Posts Tagged ‘Austin Public Library’

North Village library branch: light on books

The North Village branch still feels brand-new, as though it opened only yesterday. It is on Steck, but seems very quiet and peaceful despite all that, so that any performance on the little outdoor stage depicted in the accompanying collage probably will not be drowned out by passing traffic.

Areas seem to be better arranged than they are at the even newer Twin Oaks branch, so that there’s no constant apologizing for stumbling over or backing into other patrons, as there is at TO. The natural light everywhere indoors illuminates without glare. The acoustics are not noticeably reverberant and there seems to be ample damping down any possible echo effect.

The staff is very pleasant, and the ergonomics of the areas set aside for the library’s own desktop computers and for patrons’ carry-ins were excellent. Ample outlets are available at convenient heights for all. There’s a sort of wheelbarrow by the door, used as a magazine exchange.

Restrooms are for men, women, and “family.” More sinks would have been useful and a patrol, also, to pick up litter scattered around. This library has a good-sized children’s area and also seems to offer a selection of Korean movies on DVD.

Although the City bills North Village as a “library of the future,” a bit more of the past, in the form of more books, would be an improvement. Every branch of the Austin Public Library is different, and we try to visit them all. This is our first inspection of the newest version of North Village. It’s a fine building and conveys an air of conviviality and spaciousness. Three bus lines serve this location.

Outsourcing to the customer

policy changes at the libraryOr perhaps, since it’s the library we’re talking about, we should say “outsourcing to the patron.” At any rate, ever since the central library reopened, the number of clerks has been cut and the number of do-it-yourself stations has been increased.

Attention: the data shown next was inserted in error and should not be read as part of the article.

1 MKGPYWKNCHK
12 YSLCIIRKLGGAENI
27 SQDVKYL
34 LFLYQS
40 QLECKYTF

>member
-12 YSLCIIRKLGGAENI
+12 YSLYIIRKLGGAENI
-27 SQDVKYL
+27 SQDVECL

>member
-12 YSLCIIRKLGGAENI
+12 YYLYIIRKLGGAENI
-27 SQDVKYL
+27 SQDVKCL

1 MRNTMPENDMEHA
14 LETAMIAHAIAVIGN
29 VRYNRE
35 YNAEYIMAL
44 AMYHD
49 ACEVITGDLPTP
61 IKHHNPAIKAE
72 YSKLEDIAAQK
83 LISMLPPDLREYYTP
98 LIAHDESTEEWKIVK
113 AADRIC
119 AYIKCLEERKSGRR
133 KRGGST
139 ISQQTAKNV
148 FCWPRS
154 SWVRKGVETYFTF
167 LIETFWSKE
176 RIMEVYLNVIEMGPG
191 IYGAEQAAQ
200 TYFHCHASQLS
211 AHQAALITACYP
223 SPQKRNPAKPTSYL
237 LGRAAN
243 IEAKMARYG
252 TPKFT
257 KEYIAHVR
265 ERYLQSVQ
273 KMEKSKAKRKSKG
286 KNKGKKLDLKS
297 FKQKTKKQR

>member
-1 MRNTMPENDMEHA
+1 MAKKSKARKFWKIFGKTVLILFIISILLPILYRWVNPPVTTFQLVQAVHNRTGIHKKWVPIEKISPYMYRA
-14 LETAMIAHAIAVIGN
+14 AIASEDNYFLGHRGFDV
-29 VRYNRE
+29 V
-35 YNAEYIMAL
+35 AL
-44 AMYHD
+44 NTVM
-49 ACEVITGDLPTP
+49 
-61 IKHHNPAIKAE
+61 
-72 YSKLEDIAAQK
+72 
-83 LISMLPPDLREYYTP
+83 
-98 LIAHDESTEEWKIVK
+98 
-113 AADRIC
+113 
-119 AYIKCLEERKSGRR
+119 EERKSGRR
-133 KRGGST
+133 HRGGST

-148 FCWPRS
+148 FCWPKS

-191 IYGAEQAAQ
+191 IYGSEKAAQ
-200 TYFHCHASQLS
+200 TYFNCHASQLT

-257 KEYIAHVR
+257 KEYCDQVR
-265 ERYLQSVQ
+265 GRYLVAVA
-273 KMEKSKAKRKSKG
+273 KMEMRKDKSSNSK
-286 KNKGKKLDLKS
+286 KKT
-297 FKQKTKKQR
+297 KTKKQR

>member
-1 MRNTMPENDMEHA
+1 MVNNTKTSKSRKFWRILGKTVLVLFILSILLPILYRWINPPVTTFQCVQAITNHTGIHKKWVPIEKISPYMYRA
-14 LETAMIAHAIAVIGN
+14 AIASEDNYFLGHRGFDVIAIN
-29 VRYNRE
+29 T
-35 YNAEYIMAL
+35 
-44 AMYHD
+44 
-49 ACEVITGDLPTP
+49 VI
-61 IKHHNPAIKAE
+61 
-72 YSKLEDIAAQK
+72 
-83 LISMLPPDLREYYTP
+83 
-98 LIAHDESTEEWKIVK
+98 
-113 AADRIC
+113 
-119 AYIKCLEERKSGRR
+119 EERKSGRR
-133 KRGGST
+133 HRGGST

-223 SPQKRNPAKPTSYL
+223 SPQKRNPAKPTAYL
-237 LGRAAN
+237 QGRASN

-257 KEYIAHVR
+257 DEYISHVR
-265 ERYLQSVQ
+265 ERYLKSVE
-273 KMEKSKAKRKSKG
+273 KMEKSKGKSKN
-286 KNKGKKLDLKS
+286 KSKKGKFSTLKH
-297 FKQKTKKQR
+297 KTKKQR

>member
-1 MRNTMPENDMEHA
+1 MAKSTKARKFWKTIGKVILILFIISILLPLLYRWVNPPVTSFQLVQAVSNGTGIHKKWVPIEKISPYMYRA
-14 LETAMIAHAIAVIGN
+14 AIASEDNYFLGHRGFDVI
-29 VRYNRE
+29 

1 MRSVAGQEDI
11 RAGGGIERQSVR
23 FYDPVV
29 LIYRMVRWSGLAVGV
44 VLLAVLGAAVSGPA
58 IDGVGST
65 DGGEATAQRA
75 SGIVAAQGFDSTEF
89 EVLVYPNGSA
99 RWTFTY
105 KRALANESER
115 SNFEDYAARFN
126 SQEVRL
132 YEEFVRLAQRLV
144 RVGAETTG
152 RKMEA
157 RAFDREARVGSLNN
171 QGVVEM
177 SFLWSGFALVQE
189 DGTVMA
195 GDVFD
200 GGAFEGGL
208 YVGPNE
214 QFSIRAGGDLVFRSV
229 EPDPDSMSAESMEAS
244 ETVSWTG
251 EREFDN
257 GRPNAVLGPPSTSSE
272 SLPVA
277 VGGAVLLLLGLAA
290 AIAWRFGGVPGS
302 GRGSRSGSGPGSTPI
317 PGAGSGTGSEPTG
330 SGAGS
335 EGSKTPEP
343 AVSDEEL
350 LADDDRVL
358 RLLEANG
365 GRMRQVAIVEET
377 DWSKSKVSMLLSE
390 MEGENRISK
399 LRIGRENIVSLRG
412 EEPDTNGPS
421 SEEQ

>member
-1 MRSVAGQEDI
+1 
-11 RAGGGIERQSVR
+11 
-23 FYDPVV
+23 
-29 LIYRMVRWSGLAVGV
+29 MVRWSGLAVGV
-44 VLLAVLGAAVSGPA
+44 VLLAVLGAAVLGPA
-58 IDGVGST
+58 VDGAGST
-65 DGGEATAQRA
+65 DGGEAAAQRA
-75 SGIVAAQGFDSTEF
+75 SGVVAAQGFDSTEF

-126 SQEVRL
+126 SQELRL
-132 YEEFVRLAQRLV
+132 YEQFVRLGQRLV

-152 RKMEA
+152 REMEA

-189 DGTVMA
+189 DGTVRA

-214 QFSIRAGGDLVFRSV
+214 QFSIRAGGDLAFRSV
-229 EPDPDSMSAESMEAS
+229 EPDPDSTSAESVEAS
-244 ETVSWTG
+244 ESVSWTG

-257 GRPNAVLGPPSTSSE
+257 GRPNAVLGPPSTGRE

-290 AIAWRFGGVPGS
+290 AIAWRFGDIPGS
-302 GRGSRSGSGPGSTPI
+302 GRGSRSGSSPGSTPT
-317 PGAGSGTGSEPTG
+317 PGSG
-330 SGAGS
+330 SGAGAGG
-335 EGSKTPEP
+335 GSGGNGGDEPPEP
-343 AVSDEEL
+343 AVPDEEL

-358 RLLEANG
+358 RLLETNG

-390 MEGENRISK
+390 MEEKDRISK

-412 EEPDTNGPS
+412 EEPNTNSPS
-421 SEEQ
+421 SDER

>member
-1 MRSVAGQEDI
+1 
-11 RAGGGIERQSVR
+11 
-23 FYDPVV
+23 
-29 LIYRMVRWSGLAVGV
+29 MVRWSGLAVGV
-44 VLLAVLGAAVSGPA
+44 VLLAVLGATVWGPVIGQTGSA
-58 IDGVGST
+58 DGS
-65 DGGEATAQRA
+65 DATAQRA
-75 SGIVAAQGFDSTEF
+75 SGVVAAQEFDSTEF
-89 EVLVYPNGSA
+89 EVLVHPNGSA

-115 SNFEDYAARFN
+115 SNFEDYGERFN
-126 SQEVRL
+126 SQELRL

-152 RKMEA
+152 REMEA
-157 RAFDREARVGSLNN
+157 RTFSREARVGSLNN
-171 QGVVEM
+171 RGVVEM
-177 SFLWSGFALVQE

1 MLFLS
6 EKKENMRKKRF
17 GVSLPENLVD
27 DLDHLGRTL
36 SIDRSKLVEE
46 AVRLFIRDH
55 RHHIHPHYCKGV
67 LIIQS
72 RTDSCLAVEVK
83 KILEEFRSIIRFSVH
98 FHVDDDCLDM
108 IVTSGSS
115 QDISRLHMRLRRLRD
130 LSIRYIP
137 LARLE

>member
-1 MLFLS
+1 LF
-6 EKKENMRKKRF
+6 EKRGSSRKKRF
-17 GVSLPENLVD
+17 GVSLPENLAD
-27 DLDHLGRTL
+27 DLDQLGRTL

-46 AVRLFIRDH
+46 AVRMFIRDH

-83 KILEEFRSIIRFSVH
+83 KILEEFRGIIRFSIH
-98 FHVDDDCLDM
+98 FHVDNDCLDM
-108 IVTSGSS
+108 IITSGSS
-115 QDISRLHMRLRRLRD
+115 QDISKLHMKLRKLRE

Under the new set-up, Austinites must check out their own DVDs and CDs within a sort of corral and using a patron-operated scanner that doesn’t work with the older cards. Today, we saw several people scampering out of the enclosure and over to the checkout desk that has real people; they did this because their cards, like mine, are useless with the new scanners.

Another change instituted between the time the Faulk library closed and the time it reopened, in addition to the security cameras everywhere, was the end of having clerks bring reserved or on-hold items to the checkout desk.

They’ve been placed in a bookcase that has only one shelf at a convenient level. The person who placed the hold is required to pull the item from the shelf. The lower the shelf, the more difficult it is to read the name on the slip and the more difficult it is to retrieve the item.

I’ve complained every time I’ve seen a person of age down on hands and knees at these shelves. The difficulty is especially great for those wearing skirts. Getting down is not easy; returning to an upright position is beyond the powers of some.

Today, I noticed a brand-new and very low scooting stool on casters. This is marginally better, since it eliminates knee-walking, but I still observed people needing assistance to arise. My guess is that I was not the sole complainer about these shelves.

Beginning October 1, if on-hold items are not retrieved or cancelled within ten days of notification of their availability, the patron will be assessed a one-dollar fee per item. (That’s fine if the patron receives notification that the item is there, but that is not always the case.) The other change starting on that date is that DVDs and VHS tapes may be borrowed for three weeks and not renewed.

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